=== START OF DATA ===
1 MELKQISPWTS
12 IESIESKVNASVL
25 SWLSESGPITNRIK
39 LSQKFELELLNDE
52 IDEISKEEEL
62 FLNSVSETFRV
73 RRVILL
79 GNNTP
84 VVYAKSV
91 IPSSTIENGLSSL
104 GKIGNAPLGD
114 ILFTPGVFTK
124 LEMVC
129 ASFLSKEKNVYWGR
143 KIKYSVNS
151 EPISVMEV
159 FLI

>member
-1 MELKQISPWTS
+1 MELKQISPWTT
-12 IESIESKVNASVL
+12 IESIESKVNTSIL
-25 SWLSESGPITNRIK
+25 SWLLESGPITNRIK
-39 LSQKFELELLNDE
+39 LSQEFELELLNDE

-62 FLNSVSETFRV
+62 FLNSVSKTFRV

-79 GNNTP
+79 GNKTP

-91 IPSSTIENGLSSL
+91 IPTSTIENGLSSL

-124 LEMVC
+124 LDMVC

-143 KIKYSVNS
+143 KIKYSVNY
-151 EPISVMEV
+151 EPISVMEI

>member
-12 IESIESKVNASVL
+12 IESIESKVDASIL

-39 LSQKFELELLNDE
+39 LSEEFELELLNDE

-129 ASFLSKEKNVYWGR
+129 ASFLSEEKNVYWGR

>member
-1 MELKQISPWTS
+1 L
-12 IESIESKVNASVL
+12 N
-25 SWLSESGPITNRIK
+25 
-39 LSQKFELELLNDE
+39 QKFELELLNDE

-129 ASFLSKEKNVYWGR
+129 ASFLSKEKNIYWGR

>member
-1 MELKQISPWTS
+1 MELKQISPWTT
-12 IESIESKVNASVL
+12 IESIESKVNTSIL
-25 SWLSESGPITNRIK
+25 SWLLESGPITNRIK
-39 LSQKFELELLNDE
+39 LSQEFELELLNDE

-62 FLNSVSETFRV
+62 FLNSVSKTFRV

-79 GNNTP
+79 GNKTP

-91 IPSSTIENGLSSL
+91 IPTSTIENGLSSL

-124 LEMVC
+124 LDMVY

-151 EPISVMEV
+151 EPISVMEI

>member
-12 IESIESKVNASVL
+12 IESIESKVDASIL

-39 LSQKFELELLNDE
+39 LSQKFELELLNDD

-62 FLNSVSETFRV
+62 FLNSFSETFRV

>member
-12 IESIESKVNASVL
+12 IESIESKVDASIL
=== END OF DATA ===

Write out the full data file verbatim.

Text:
1 MELKQISPWTS
12 IESIESKVNASVL
25 SWLSESGPITNRIK
39 LSQKFELELLNDE
52 IDEISKEEEL
62 FLNSVSETFRV
73 RRVILL
79 GNNTP
84 VVYAKSV
91 IPSSTIENGLSSL
104 GKIGNAPLGD
114 ILFTPGVFTK
124 LEMVC
129 ASFLSKEKNVYWGR
143 KIKYSVNS
151 EPISVMEV
159 FLI

>member
-1 MELKQISPWTS
+1 MELKQISPWTT
-12 IESIESKVNASVL
+12 IESIESKVNTSIL
-25 SWLSESGPITNRIK
+25 SWLLESGPITNRIK
-39 LSQKFELELLNDE
+39 LSQEFELELLNDE

-62 FLNSVSETFRV
+62 FLNSVSKTFRV

-79 GNNTP
+79 GNKTP

-91 IPSSTIENGLSSL
+91 IPTSTIENGLSSL

-124 LEMVC
+124 LDMVC

-143 KIKYSVNS
+143 KIKYSVNY
-151 EPISVMEV
+151 EPISVMEI

>member
-12 IESIESKVNASVL
+12 IESIESKVDASIL

-39 LSQKFELELLNDE
+39 LSEEFELELLNDE

-129 ASFLSKEKNVYWGR
+129 ASFLSEEKNVYWGR

>member
-1 MELKQISPWTS
+1 L
-12 IESIESKVNASVL
+12 N
-25 SWLSESGPITNRIK
+25 
-39 LSQKFELELLNDE
+39 QKFELELLNDE

-129 ASFLSKEKNVYWGR
+129 ASFLSKEKNIYWGR

>member
-1 MELKQISPWTS
+1 MELKQISPWTT
-12 IESIESKVNASVL
+12 IESIESKVNTSIL
-25 SWLSESGPITNRIK
+25 SWLLESGPITNRIK
-39 LSQKFELELLNDE
+39 LSQEFELELLNDE

-62 FLNSVSETFRV
+62 FLNSVSKTFRV

-79 GNNTP
+79 GNKTP

-91 IPSSTIENGLSSL
+91 IPTSTIENGLSSL

-124 LEMVC
+124 LDMVY

-151 EPISVMEV
+151 EPISVMEI

>member
-12 IESIESKVNASVL
+12 IESIESKVDASIL

-39 LSQKFELELLNDE
+39 LSQKFELELLNDD

-62 FLNSVSETFRV
+62 FLNSFSETFRV

>member
-12 IESIESKVNASVL
+12 IESIESKVDASIL